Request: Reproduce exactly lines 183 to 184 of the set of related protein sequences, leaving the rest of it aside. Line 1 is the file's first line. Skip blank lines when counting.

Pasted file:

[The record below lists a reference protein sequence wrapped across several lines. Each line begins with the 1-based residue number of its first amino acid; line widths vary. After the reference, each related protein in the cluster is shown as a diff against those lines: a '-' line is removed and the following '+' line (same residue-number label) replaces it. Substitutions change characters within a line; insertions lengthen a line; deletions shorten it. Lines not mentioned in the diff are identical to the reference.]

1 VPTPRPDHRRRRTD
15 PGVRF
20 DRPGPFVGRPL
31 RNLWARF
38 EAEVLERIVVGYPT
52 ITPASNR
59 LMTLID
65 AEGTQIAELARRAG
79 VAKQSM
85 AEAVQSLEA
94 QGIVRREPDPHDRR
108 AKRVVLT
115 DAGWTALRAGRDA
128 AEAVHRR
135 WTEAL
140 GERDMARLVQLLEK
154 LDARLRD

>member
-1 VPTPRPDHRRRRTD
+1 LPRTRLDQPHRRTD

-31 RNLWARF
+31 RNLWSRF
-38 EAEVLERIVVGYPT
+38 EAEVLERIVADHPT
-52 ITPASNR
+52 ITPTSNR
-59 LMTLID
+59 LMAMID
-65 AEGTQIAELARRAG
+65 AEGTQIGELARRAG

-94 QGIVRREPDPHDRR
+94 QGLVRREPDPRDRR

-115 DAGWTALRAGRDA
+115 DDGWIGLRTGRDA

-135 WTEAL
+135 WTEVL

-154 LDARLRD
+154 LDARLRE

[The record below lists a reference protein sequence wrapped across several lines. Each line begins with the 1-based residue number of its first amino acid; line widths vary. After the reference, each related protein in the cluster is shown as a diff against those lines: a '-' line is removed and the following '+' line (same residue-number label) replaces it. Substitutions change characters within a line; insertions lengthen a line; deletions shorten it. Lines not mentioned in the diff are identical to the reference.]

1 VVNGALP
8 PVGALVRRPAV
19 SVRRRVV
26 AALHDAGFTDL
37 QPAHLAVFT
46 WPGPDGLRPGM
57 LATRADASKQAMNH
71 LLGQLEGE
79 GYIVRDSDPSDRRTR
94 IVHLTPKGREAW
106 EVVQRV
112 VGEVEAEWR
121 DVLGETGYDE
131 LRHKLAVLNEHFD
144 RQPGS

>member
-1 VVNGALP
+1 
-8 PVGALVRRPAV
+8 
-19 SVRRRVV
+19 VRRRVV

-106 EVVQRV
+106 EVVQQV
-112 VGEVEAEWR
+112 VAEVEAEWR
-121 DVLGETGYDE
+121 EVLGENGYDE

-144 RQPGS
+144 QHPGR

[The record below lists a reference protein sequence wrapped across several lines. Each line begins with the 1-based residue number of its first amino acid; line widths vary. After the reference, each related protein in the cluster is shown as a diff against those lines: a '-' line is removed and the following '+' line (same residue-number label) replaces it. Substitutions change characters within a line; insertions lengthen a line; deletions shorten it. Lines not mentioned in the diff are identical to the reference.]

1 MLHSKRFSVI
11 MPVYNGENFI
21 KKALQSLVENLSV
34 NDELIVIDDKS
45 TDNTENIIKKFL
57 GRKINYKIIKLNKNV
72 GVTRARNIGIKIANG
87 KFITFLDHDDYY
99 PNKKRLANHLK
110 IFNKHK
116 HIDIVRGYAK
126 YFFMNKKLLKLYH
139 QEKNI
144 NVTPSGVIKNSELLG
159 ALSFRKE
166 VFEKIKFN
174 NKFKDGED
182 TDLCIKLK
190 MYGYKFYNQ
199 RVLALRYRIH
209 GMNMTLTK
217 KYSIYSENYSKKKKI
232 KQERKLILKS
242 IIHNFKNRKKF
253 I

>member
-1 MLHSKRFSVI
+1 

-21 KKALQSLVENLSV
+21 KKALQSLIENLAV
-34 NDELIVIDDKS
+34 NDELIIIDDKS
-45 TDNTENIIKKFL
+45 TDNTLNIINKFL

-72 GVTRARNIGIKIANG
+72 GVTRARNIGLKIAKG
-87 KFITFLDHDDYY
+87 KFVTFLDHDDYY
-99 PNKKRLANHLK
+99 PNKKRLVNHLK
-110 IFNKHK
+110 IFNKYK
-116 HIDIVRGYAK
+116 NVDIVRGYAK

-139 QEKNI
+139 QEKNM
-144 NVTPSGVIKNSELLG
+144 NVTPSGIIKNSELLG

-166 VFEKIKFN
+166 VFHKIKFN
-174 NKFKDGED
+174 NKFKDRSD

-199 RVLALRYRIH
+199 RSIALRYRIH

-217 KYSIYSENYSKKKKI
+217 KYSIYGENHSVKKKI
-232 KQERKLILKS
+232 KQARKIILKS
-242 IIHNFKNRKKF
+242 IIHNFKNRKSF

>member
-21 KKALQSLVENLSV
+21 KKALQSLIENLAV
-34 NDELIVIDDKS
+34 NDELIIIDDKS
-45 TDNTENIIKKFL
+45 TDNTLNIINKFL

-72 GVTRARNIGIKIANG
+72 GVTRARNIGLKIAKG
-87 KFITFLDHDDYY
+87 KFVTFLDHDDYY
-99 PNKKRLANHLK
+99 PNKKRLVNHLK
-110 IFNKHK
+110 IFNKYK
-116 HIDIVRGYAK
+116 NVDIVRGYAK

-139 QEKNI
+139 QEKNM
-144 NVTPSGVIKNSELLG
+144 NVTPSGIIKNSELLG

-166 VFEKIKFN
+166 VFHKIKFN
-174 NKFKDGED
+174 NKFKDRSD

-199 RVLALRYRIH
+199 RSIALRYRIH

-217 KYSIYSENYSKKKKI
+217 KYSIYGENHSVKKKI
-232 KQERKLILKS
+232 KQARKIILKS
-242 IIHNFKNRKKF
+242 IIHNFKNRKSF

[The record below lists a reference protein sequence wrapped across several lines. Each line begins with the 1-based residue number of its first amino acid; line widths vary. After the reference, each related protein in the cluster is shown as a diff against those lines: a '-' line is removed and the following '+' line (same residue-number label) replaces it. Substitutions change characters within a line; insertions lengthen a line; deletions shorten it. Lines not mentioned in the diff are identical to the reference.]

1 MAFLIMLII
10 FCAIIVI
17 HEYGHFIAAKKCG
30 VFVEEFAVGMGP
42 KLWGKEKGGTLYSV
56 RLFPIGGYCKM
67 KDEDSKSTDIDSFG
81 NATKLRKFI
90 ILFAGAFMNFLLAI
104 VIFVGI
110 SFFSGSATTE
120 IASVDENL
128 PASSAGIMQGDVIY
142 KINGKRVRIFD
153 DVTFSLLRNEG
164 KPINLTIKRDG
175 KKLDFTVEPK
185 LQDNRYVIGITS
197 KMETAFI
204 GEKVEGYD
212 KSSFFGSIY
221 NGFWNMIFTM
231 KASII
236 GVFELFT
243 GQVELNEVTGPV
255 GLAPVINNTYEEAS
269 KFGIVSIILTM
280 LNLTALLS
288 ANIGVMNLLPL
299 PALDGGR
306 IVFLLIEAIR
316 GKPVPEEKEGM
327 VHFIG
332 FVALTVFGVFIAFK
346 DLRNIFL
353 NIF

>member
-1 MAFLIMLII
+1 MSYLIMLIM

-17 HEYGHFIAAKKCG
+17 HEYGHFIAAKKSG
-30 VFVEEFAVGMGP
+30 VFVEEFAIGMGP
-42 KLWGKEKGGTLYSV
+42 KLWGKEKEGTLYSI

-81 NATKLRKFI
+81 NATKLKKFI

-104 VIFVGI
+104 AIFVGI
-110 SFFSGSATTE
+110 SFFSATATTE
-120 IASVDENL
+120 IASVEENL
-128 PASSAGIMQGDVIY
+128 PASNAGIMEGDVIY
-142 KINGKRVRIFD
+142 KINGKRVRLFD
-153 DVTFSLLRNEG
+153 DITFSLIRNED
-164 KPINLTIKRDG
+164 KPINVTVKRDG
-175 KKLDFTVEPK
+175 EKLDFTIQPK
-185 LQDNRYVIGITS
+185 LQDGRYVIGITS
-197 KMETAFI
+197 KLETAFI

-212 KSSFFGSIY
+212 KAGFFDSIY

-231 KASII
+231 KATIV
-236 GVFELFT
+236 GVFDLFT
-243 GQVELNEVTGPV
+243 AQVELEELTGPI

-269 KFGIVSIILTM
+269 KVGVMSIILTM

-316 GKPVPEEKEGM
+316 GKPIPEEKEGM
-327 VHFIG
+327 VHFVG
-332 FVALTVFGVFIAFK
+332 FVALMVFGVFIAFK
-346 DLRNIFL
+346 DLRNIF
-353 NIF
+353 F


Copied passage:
185 LQDNRYVIGITS
197 KMETAFI